Was it today that I had to atone for my sins? I must confess that the images of the „Punishment Of The Damned In Hell“, which I had studied in the church of Aghia Pelagia, were stuck in my head. As I drove through the olive groves, up and down through hills and valleys, I was haunted by the increasingly strong headwind. Sneaky as a snake, it came at me with enhanced force on the ascents, while the midday heat singed me on the descents. The poison of fatigue crept into my body and increasingly diminished the strength I would all too soon desperately need on the mountain.
Embaros: After 38 kilometres in total, turn right towards Embaros (spot the large sign saying „Lassithi“). At the crossroads in the town centre of Embaros, follow the street with the pharmacy, the church and the small, blue „Katofigi“ direction sign. The next village of Xeniakos has another big signpost directing you to Katofigi and Lassithi.
The climb: A big S-bend with an ascent of 8% at the village exit of Kaminaki marks the beginning of the actual climb. The road continues to rise steadily on a straight stretch and further on, on a steep ramp with a pitch of up to 16%, you leave the last houses of Xeniakos behind you. Then it becomes quiet and you are alone, surrounded by the breathtaking scenery of the Dikti mountain range.
Your senses sharpen in this barren mountain landscape. The scent of chamomile is overwhelming; it blends with smell of sun-dried thyme, wild sage and rosemary, and is overlaid by the stench of a decaying goat. The road goes uphill, first in steep curves, then in narrow hairpin bends cut deep into the limestone and marl layers of the Plattenkalk, sometimes featuring unimaginably steep passages with pitches of up to 20%.
The falcon‘s eye – In my silent struggle, accompanied only by the sound of my breathing, I suddenly heard a noise. It was a soft humming, then a buzz, clearly different from the surrounding sounds. Getting louder, it seemed to come from right above me. With a quiet „swish“, a shadow flashed over me and across the street in front of me.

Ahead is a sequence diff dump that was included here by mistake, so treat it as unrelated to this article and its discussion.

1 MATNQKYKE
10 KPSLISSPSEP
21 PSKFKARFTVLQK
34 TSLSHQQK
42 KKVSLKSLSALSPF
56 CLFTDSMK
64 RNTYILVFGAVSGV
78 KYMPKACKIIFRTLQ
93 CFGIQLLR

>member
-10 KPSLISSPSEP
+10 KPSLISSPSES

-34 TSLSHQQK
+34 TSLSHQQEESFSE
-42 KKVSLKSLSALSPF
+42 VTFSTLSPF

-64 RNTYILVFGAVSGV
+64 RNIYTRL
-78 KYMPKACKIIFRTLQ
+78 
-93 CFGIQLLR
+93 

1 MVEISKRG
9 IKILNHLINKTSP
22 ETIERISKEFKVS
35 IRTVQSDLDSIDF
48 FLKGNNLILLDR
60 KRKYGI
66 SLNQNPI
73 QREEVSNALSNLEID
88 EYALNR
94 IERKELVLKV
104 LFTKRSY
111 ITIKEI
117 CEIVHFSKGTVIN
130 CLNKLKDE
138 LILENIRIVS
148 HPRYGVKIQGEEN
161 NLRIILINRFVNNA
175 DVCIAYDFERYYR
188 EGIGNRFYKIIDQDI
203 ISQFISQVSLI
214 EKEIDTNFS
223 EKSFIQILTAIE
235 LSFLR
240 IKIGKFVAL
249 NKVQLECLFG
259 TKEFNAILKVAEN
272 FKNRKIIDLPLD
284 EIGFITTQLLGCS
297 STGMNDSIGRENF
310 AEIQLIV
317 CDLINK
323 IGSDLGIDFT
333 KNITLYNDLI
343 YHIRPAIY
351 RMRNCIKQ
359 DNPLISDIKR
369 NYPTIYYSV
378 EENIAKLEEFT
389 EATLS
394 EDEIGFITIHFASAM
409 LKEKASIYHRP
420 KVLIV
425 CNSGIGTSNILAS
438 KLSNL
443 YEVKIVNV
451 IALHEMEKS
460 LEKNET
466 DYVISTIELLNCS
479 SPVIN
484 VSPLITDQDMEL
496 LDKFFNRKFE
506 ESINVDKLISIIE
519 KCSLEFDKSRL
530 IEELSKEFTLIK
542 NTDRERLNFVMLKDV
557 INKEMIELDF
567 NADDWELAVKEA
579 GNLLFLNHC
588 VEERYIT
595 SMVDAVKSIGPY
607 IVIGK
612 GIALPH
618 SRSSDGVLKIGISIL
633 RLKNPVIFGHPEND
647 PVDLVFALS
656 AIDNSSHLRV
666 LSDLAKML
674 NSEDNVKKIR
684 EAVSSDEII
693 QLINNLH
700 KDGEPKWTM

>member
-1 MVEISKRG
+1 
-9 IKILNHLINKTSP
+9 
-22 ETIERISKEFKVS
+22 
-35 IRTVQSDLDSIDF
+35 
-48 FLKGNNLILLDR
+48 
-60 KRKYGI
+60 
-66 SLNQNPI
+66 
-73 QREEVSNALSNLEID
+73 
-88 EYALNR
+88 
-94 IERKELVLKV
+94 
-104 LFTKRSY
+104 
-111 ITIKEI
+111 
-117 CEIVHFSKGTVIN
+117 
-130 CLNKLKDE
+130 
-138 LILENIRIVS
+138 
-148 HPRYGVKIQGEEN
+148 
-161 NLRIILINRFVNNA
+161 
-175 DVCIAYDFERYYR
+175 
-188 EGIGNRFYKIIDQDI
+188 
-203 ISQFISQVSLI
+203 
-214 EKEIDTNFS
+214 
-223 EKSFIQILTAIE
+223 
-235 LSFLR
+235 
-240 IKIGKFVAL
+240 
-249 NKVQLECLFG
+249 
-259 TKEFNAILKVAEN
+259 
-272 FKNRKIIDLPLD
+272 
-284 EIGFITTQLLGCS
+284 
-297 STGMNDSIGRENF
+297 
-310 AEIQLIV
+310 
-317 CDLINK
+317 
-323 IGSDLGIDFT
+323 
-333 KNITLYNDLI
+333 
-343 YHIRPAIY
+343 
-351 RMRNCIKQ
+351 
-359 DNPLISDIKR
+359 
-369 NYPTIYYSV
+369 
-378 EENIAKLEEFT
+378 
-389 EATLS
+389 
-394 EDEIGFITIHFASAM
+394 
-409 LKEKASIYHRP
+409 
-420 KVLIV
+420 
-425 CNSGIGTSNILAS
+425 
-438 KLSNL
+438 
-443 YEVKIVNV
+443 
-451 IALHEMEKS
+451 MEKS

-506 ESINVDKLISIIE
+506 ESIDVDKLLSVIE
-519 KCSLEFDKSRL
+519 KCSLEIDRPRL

I looked up into the sky in shivers and saw an eye gazing at me. Just like this eye stared straight at me, I only peered hard into this eye.
And from this big eye, surrounded by a bright red sclerotic ring, a beam hit me as if it came from a burning glass.
Directly above me, a huge falcon with a wingspan of almost three metres drew its course in circles. And not just him – ten giant birds of prey sailed higher and higher on the upwind, hovering weightlessly above a breathless human insect that crawled up the mountain at walking pace.
Six kilometres from Xenaikos, behind a first mountain pass at an altitude of 950 metres, the scenery changes. You enter a new world where steep ascents lead through picturesque valleys of the alpine mountains. Surrounded by the high peaks of Mounts Dikti (2.148m), Lazaro (2.085m) and Madara (1.783m), your route leads along eroded gullies, in which the road threatens to sink.
Then further on, an Alp embedded in a small valley with lush meadows. This is where they wave and shout „Ελάτε εδώ. Από πού είσαι; Γερμανικά … Έλα, πάρτε ένα ποτό νερό… – come and drink some water.“ There, the white pearl of the chapel of Ag. Manouil flashes up from its green surroundings. What a fantastic trip.
The next mountain pass at an altitude of 1.300 metres is the last one to master after a challenging 12 kilometre climb with an average gradient of 10%. And there they are again: The huge hawks of the Dikti Mountains now sail over the pass and sweep across the valley lined by sheer rock walls – farewell and have a good flight, you bearded vultures.
Accomodation Agios Georgios: Taverna Maria-Rea is located on the main street opposite the school and offers guest rooms with a small bathroom above the tavern as well as traditional Greek hospitality. Maria herself is the chef, don’t miss her moussaka.
The rooms facing the street provide a great view over the Lassithi plain and St. George’s Church. For larger rooms and studios, visit her „Hotel Maria“, which is slightly hidden in a side street on the western outskirts of the village, 200 metres from the folklore museum. (Unfortunately both destinations are probably closed)